In cash recycler 200, recycling units 217 and cartridges 215 are configured to store currency. Currency may be inserted through input slot 209 and withdrawn through withdrawal slot 211. Recycling units 217, including stackers, rolled storage modules, and the like, may be used to store and organize currency based on denomination. For example, all $5 bills may be stored in recycling unit 2 (i.e., recycling unit 217B) while all $20 bills may be stored in recycling unit 3 (i.e., recycling unit 217C). Cartridges 215A and 215B, on the other hand, may be used to store overflow currency and/or currency for transport. Thus, if recycling units 217 become full, additional currency that is deposited into recycler 200 may be stored in an overflow cartridge such as cartridge 215B. One of cartridges 215 may be designated as a transport cartridge that stores currency to be withdrawn from the machine and transported to the bank. Alternatively or additionally, one or more of cartridges 215 may be used as an unfit bill store for currency determined to be defective to a degree that it should be taken out of circulation. Cartridges 215 and recycling units 217 may further be removable for easier access or transport.

Scanning unit 207 may be configured to scan each bill or currency that is inserted into recycler 200. Scanning unit 207 may be configured to detect defects, counterfeits, denomination, type of currency (e.g., which country the currency originates from) and the like. Scanning unit 207 may further be configured to refuse money (either through input slot 209 or withdrawal slot 211) if it cannot be properly recognized or if the currency is deemed to be counterfeit. Scanning unit 207 may send such data to processor 201 which may, in turn, save the data in memory 203. In addition, scanning unit 207 may be configured to scan checks or other non-currency paper items, in addition to paper currency.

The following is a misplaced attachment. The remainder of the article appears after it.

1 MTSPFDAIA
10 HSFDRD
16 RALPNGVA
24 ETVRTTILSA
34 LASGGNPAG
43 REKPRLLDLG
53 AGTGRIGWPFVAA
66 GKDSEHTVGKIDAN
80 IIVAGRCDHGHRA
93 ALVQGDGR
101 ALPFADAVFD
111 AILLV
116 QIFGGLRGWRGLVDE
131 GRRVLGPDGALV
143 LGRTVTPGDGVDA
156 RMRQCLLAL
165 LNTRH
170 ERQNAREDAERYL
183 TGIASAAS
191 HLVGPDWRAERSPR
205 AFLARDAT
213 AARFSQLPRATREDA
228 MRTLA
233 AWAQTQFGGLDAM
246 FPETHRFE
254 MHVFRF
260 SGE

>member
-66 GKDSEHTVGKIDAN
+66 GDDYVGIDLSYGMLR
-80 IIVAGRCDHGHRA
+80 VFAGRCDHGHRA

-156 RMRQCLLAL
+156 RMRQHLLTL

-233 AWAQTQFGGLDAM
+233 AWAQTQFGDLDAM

Further, recycler 200 may include one or more mechanical or electromechanical systems (not shown) for automatically transferring currency between stackers 217, cartridges 215, input slot 209 and withdrawal slot 211 in recycler 200. For example, currency may automatically be withdrawn from recycling units 217 and directed into cartridge 215A for storage using a series of motorized rollers. In another example, currency stored in cartridge 215A may be withdrawn and organized and stored into recycling units 217 according to denomination. Using such systems to facilitate the automated movement of currency between storage components and other portions of recycler 200 may provide efficiency and security by alleviating some of the need to manually handle currency stored within recycler 200.